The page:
What a year 2016 turned out to be for investors! U.S. stocks ended the year better than anyone predicted, but other categories had mixed results. If you weren’t paying attention, you may be wondering what happened to your portfolio.
The U.S. stock market represented by the S&P 500 and the Dow Jones Industrial Index started 2016 by going down over 10% in the first six weeks, but both ended the year up. Thanks to the strong rally experienced during the last seven weeks of the year (post presidential election), the S&P 500 finished up almost 12% and the DOW even stronger with a yearly return over 13%. In fact, investors saw the DOW approach the 20,000 mark -- but ended the year just shy.
The sudden moves of the U.S. stock market captured all the attention in 2016. Meanwhile, it was the performance of other investment categories that may have created either disappointment or elation for investors. Here are our top three surprises for 2016:
Bonds Returns Get Cut in Half
Bonds had a nice run during the first half of 2016 with the bond index (Barclays Aggregate Bond Index) posting a return of nearly 5% by early July. From that point on, bonds started to slowly fall as investors worried about future rate increases by the Federal Reserve. The selloff in bonds intensified after the election. The index lost nearly 3% in the final three months of the year to finish up slightly more than 2.6% for the year. Literally, the July 2016 bond return by year-end was cut in half!
The unfortunate impact for many investors was seeing the negative returns in the final three months from bonds eat away at the positive returns they had gained during the same time period from the stock market. However, the opposite was true during the first six weeks of 2016. While the stocks were losing 10%, bonds had gained a positive 2%. In both instances, diversification provided some heartburn relief!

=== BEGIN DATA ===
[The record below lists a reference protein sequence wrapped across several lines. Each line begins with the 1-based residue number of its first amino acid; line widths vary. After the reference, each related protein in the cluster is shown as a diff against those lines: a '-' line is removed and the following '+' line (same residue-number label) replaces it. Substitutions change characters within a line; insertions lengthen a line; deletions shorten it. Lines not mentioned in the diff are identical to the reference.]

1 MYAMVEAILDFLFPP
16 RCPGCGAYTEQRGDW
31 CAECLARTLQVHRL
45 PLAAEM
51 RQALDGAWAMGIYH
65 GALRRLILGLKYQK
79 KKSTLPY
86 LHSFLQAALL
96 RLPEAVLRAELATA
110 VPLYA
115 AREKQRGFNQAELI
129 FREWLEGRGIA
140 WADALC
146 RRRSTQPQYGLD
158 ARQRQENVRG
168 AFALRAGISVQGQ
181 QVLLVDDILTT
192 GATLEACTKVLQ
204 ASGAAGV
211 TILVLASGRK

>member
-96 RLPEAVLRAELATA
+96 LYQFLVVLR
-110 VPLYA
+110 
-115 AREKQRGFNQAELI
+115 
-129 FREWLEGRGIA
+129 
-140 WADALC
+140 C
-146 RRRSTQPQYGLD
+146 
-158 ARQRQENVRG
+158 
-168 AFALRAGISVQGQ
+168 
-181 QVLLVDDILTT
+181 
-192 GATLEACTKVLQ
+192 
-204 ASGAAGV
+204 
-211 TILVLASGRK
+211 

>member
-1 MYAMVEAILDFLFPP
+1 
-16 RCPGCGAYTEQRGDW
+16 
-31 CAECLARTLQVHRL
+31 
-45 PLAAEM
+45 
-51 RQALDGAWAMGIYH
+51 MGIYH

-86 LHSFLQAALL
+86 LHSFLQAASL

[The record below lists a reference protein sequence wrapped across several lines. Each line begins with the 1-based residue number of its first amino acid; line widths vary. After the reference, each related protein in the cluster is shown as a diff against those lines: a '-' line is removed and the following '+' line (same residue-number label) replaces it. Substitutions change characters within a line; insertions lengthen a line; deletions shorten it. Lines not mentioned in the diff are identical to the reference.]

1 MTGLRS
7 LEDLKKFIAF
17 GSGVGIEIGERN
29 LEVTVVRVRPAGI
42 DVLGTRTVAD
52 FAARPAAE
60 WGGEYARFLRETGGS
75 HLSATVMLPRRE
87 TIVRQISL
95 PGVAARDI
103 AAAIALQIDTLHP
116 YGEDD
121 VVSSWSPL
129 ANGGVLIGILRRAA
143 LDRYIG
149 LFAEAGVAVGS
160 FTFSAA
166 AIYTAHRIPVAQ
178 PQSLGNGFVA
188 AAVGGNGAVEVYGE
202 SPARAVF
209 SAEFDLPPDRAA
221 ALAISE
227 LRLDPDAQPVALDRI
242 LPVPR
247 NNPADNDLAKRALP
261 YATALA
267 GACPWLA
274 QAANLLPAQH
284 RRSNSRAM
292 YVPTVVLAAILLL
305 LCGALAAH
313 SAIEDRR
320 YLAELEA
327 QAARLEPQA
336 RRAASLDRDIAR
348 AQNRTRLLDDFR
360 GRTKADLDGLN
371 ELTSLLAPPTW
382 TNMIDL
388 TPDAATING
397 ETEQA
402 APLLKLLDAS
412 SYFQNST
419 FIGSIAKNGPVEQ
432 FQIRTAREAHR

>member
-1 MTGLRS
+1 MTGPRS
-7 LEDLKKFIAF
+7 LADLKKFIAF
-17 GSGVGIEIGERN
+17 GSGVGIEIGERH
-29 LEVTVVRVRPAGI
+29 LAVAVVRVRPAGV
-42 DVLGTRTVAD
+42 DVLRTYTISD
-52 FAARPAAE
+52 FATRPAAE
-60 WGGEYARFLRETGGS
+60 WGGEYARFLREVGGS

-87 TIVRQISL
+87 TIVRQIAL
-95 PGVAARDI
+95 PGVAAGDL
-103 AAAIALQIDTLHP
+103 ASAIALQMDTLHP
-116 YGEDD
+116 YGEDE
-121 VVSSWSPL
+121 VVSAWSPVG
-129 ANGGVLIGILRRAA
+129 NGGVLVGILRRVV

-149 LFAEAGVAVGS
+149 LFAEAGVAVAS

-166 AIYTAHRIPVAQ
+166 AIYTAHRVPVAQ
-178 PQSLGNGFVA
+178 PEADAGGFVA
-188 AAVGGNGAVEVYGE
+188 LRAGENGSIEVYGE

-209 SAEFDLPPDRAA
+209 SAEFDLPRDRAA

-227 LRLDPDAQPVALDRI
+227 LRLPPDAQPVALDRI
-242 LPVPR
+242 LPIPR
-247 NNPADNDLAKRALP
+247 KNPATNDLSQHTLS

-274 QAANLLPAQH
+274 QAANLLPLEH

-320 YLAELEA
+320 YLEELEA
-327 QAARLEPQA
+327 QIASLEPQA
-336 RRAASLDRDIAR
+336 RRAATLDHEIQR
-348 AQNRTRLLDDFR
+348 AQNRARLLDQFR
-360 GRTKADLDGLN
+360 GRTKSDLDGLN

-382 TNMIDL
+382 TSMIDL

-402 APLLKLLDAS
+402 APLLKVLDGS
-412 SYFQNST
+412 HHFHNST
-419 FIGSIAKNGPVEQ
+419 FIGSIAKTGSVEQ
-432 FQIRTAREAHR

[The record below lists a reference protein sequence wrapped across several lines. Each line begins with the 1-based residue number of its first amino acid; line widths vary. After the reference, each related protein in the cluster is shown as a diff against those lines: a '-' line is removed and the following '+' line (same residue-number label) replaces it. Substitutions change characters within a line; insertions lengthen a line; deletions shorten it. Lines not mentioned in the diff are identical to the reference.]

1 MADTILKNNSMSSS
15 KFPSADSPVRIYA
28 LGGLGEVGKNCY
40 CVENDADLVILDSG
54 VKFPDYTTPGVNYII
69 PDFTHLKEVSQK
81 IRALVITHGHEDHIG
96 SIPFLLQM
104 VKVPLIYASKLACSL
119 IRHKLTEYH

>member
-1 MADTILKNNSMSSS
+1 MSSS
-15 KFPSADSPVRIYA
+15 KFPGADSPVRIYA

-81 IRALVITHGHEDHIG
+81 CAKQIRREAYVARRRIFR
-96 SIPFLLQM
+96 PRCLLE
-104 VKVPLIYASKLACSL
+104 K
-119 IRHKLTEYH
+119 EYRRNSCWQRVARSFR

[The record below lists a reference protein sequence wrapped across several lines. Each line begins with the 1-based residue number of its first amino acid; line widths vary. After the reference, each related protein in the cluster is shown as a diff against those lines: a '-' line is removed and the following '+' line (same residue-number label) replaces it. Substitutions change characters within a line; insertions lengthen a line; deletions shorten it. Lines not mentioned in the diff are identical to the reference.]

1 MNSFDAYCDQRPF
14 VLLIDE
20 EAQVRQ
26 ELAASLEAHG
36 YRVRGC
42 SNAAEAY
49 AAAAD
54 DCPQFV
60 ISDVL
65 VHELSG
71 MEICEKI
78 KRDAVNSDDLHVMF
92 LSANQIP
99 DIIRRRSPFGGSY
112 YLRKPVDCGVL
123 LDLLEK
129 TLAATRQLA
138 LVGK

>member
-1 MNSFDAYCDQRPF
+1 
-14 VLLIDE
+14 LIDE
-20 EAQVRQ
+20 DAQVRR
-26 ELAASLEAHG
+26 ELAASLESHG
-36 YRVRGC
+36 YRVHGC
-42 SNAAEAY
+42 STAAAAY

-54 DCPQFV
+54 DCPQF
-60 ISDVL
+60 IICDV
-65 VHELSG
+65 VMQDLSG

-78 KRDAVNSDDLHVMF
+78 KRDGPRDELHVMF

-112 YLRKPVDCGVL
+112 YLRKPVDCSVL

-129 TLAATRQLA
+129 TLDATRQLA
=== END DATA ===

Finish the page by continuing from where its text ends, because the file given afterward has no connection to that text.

Small Cap Stocks Explode
Small cap stocks, measured by the Russell 2000 Index ended the year up over 21% beating most U.S. stock indices. Here’s the surprise: 20% of the total year’s return came between November 3rd and December 9th! If you missed those five weeks, you basically missed it all!
If you are a well diversified investor you may be lamenting over your bond returns, but ecstatic regarding your small cap stock returns. However, a little perspective always helps. Small cap stocks were one of the worst performers in 2015, returning a negative 4.3%, while bonds were slightly positive.
International Stocks Whimper Out
Pull up a one-year chart of almost any diversified international stock index and you will see what looks like a really bad EKG chart! International stocks could find no sustainable footing throughout the year.
The widely watched international stock index (MSCI ACWI – Ex U.S.) finished the year up 4.5%, but gave up 1.25% in returns in the final three months of the year. This was opposed to U.S. stocks finishing the final three months sharply positive. This represents another year of internationals underperforming U.S. stocks by a significant margin. Investors who are not already weary of international stocks are probably being pushed to the brink after 2016!
Here’s something to remember: During years in the past, international stocks have experienced a strong outperformance compared to U.S. stocks. From 2003 to 2007, the emerging international stock index (MSCI EM) returned a total of over 482%, while the non-emerging international stock index (MSCI EAFE) returned over 267%. This is in contrast to U.S. large cap stock index (S&P 500), which returned a total of 182% during this same period.
Question to ponder: Will international stocks begin to outperform U.S. stocks in the coming years? If you believe in “reversion to the mean”, international stock outperformance would be a logical assumption.
So as we look back upon 2016, we learned that investment markets can surprise us and sometimes in very short order. Investors who hold a mixture of investment strategies in their portfolio will always have some winners and some losers -- that’s the point of diversification. However, in the long run, that generally beats trying to pick which investment will outperform at any given moment.